[b] The same emperor, without being ashamed of an object which continually renewed the remembrance of his original, went constantly every year, even after he came to the empire, to pass his summer in a small country-house near Rieti, where he was born, and to which he would never make any addition or embellishment. [c] His son Titus caused himself to be carried thither in his last illness, that he might die in the place where his father had begun and ended his

[y] Vie du Card. d'Ossat, par [a] Suet. in Vit. Vesp. c. 12. M. Amelot.

[6] Ibid. c. 2. [z] Hist. de Ximen, par M. [c] Suet. Vit. Tit. c. 11. Flechier, liv. 6.

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days. days. [2] Pertinax, the greatest man of his age, and soon after advanced to the empire, during the three years he tarried in Liguria, lodged in his father's house; and raising a great number of fine buildings around it, he left the [e] cottage in the midst, an illustrious monument of his low birth, and his greatness of soul. One would think that these princes affected to recal the memory of their former condition, so much the greatness of their personal merit (sensible it could sustain itself) was above any outward support. In short, we do not see throughout the whole Roman empire, that any body ever reproached them with the obscurity of their original, or abated one title of the veneration due to their virtues upon this account.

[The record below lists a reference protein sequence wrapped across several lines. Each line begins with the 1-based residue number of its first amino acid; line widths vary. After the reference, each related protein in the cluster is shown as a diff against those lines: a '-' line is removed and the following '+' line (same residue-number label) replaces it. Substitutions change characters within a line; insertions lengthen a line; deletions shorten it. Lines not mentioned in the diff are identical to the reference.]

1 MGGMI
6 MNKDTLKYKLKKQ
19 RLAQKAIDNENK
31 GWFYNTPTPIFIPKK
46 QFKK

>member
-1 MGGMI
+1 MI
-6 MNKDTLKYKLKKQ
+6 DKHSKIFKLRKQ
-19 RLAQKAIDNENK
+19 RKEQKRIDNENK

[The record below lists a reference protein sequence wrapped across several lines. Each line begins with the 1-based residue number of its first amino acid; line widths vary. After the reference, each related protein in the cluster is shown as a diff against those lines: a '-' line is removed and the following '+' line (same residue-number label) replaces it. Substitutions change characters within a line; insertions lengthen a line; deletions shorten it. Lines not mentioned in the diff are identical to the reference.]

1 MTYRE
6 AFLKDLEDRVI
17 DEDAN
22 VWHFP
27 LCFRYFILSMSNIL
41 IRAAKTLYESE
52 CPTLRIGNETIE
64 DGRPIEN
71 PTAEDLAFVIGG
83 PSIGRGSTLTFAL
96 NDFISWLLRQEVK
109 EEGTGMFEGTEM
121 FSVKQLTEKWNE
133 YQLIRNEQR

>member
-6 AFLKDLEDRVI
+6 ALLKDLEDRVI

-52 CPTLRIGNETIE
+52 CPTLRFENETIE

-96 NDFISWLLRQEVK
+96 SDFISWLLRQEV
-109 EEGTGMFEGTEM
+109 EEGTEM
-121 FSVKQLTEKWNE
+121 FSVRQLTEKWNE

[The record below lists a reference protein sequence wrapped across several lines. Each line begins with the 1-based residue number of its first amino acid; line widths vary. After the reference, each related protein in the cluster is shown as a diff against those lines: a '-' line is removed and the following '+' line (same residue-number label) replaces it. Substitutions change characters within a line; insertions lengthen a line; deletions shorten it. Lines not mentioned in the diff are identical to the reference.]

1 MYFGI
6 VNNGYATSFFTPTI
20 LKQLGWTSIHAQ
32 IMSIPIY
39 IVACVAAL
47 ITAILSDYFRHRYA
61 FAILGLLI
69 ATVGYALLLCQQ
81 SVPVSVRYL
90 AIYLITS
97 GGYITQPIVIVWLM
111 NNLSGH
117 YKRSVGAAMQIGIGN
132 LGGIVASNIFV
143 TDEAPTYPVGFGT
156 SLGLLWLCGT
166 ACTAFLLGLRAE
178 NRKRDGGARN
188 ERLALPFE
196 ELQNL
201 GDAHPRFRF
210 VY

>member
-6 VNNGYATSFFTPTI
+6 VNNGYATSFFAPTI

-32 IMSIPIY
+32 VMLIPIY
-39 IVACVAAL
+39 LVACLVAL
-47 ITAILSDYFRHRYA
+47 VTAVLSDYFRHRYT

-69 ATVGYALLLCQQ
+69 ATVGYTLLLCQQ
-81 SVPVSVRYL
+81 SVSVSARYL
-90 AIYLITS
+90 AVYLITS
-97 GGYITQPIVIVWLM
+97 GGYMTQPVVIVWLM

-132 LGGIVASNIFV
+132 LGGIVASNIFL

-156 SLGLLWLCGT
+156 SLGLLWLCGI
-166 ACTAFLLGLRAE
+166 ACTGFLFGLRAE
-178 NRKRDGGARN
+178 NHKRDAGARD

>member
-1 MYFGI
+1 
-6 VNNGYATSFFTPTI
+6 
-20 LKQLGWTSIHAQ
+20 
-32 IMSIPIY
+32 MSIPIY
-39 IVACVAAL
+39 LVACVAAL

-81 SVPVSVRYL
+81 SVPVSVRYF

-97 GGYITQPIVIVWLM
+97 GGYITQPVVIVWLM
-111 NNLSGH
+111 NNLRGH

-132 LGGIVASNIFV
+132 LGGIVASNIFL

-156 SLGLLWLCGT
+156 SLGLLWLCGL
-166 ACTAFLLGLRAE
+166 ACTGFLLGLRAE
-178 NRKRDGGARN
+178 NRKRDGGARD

[f] Pope Benedict XII. was the son of a miller, whence he came to be called the Ilhite Cardinal. He never forgot his former condition; and when he was upon marrying his neice, he refused to give her to the great lords who sued for her, and married her to a tradesman. He said the popes should be like Melchizedek, without relations; and often used these words of the prophet, (g) If they that belong to me get not dominion, I shall be undefiled, and innocent from the great offence.

[h] John de [i] Brogni, cardinal de Viviers, who presided at the council of Constance as dean of the cardinals, had been a hog-driver in his infancy. Some monks passing by as he was busied in that sorry employment, and taking notice of his wit and vivacity, offered to carry him to Rome, and bring him up to study. The boy accepted of their offer, and went straight to a shoemaker to buy a pair of shoes for his journey; the shoemaker trusted him with part of the price, and told him sñiling, he should pay the rest when he was made a cardinal. Ile became a cardinal in reality, and was not only not unmindful of his for

[d] Capitolin. Vit. Pert. par J. l'Infant. (e] Tabernam.

[] Brogni is a village near An[f] Dict. de Moreri.'

neci, between Chamberi and Geigj Ps. xix. 13. [] Hist. du Conc. de Constance,



mer low condition, but took care to perpetuate the memory of it. In a chapel he built at [] Geneva, over-against the gate of St. Peter's church, he caused this adventure to be carved in stone, where he is represented young and without shoes, keeping hogs under a tree; and all around the wall are the figures of shoes, to express the favour he had received from the shoemaker. This monument is still subsisting at Geneva.


Talents of the Mind. How splendid soever the glory of arms and birth may appear, there is still something which more nearly concerns us, which we derive from learning and the Talents of the Mind. This seems to be more immediately our own, and entirely peculiar to us. It is not limited like that of arms to certain times and occasions, nor depends upon a thousand foreign assist